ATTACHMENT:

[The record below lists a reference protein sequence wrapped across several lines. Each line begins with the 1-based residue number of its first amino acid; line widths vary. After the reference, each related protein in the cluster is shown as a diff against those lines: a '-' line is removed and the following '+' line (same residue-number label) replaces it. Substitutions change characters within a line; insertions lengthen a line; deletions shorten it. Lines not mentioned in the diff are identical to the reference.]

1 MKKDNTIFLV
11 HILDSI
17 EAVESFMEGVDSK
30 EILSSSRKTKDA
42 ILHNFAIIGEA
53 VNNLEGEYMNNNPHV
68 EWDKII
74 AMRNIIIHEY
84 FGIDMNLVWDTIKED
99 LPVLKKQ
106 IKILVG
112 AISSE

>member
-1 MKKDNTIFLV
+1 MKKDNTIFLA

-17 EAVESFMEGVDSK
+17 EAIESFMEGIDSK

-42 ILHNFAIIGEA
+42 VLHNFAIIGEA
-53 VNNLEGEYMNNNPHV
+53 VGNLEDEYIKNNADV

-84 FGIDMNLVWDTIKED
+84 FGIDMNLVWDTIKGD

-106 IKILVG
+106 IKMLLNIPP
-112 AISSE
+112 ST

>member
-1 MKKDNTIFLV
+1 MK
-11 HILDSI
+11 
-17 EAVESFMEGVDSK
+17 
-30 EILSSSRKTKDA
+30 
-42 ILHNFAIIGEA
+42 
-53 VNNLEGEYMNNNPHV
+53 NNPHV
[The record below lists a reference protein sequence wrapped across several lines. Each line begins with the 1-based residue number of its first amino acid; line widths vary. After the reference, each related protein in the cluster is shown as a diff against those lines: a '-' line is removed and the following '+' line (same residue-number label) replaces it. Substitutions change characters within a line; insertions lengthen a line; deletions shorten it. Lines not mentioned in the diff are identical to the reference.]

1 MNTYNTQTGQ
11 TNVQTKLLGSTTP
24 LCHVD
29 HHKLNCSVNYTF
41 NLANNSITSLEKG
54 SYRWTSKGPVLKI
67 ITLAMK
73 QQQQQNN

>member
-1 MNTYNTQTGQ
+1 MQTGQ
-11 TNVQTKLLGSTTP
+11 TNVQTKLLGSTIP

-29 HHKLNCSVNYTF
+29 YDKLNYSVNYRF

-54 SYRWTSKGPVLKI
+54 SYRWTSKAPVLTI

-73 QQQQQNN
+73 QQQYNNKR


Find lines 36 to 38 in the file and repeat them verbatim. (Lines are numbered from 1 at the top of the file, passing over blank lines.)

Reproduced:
-30 EILSSSRKTKDA
+30 
-42 ILHNFAIIGEA